The way in which the main results are presented depends on the type of data being analysed, how much space there is in the journal, and how complex the results are.

If the results are very simple, a summary statistic can be presented in the text alongside a confidence interval and p-value. If the results are more complex, results may be presented in the form of a table or graph. Here are some examples from different journals.

The first shows a dot plot superimposed with the mean and 95% confidence intervals (again, another example of where means and confidence intervals are presented on skewed data, it happens frequently in the literature!).

Ref: Yang, H., Chen, H., Liu, Z., Ma, H., Qin, L., Jin, R., ... & Liu, J. (2013). A novel B-cell epitope identified within Mycobacterium tuberculosis CFP10/ESAT-6 protein. PloS one, 8(1), e52848.

Dot Plot with Confidence Interval

Scatter dot plot representation of the distribution of IgG levels to the peptide E5 and CE protein in TB patients (□) and negative control (▵).(Error bars: 95% confidence interval for mean).

Serial measurements over time

When the same thing is measured over multiple time points, a good way to present the results is through a line plot as shown in the graph that follows. The plots can include confidence intervals and p-values.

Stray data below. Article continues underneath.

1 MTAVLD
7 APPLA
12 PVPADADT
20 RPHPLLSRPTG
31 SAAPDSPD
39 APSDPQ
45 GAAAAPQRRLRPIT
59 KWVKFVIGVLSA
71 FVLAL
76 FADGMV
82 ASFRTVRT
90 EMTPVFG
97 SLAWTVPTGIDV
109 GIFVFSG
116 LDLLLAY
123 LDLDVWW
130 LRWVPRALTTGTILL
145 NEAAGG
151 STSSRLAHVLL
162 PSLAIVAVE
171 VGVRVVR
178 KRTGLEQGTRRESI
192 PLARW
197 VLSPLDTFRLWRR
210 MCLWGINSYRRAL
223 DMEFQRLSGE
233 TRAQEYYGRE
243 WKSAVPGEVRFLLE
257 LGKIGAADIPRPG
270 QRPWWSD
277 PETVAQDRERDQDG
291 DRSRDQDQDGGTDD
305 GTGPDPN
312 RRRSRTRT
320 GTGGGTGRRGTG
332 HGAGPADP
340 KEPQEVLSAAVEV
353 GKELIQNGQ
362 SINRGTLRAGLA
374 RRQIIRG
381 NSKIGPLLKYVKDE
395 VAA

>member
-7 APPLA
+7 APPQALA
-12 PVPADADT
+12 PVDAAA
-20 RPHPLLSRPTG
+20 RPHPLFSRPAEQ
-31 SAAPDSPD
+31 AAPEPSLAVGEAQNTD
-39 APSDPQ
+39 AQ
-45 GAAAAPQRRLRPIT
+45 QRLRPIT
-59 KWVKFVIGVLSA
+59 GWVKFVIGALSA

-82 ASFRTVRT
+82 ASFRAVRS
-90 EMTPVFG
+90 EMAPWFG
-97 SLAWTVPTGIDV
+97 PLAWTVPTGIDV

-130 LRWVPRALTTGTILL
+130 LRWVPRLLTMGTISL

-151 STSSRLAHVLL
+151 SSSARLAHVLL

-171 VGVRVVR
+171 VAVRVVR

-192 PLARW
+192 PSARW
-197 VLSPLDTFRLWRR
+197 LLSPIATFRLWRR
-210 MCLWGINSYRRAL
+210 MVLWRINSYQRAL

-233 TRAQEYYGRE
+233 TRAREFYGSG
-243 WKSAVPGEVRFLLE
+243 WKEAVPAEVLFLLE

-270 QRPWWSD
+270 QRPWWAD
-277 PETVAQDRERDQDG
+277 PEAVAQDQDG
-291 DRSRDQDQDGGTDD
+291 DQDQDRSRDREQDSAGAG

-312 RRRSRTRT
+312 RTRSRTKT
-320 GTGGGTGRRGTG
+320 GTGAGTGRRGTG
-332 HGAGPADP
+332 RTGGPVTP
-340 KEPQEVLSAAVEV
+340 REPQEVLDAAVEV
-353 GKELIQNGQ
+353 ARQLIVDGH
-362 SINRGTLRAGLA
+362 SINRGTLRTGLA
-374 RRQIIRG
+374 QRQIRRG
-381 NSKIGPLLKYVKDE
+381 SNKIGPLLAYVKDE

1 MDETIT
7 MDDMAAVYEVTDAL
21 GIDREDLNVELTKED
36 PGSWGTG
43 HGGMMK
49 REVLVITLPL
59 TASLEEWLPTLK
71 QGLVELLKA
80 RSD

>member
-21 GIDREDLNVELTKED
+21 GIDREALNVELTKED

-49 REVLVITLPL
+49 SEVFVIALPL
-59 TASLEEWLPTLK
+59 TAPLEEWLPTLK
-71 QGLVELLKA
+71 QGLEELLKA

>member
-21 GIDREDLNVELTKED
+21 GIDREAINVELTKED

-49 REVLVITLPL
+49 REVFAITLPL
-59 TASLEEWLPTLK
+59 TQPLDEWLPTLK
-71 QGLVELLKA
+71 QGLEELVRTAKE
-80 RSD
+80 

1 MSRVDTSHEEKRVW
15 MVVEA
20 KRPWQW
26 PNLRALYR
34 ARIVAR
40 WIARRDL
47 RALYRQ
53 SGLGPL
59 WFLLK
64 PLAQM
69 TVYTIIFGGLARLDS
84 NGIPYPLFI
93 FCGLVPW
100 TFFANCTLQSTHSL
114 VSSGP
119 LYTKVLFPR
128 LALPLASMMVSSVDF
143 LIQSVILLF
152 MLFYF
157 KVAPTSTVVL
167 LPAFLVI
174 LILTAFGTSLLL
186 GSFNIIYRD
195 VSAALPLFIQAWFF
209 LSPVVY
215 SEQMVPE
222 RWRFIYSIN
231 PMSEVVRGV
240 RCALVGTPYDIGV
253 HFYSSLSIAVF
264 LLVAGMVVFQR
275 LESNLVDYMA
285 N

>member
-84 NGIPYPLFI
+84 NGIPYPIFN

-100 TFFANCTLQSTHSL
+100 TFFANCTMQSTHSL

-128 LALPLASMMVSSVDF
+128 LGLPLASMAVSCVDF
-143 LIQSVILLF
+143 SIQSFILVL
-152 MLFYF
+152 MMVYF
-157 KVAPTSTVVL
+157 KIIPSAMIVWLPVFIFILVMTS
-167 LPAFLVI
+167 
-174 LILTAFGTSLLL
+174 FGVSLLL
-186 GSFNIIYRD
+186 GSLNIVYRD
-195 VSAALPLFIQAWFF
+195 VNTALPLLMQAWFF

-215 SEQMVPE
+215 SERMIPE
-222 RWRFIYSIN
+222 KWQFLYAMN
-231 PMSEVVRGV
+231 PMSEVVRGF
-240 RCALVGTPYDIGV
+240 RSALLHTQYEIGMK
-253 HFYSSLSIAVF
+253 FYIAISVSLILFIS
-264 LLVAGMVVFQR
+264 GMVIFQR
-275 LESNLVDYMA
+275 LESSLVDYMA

The 95% confidence interval bars show the range within which the mean of that group is expected to lie with 95% confidence. Notice that similar error bars were presented earlier in this chapter (see section on bar charts to display the mean of a numeric variable), but these represented 'mean ± SD' (i.e. a range of the data). There is no consistency between and even within the same journals on what these lines mean, is it's important to include this information in the key or legend.

Confidence intervals are dependent on sample size (and are smaller for larger samples); standard deviations do not depend on sample size, they merely show where the values lie.

With plots of serial measurements, there is always a danger of multiple hypothesis testing. The following graph does not take this into account and compares groups at each time point separately. The plot does not report exact p-values either.

Plots such as these also lose the matching in the data - the same sample is measured over time. Unfortunately it's difficult to find a better way to present the results. You hope the authors have explored the individual trajectories over time prior to producing the final results.

Ref: Gronbaek et al. Family involvement in the treatment of childhood obesity: the Copenhagen approach. Eur J Pediatr (2009) 168:1437-1447